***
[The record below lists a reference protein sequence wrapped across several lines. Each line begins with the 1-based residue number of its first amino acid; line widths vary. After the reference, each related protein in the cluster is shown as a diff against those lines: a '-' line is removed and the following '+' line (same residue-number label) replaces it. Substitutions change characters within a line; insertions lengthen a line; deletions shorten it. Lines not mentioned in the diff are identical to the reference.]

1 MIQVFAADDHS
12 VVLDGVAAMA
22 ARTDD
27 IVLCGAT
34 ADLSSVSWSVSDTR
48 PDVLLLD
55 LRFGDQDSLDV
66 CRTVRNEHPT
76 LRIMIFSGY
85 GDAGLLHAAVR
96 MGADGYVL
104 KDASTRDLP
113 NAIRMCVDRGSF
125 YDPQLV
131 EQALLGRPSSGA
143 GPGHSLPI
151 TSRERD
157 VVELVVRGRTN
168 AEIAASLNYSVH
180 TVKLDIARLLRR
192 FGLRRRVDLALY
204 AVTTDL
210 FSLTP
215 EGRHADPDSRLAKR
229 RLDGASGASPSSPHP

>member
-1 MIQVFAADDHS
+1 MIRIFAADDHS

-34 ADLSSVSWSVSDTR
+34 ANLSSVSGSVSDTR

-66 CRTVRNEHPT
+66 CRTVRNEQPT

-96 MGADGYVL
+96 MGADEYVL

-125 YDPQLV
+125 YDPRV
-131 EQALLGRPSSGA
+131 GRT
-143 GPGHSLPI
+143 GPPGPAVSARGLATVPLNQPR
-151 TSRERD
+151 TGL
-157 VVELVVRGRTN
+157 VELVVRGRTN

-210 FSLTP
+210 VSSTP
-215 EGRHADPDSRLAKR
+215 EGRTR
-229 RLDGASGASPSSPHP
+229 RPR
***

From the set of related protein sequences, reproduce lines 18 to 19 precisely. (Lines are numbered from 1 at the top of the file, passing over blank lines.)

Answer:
151 TSRERD
157 VVELVVRGRTN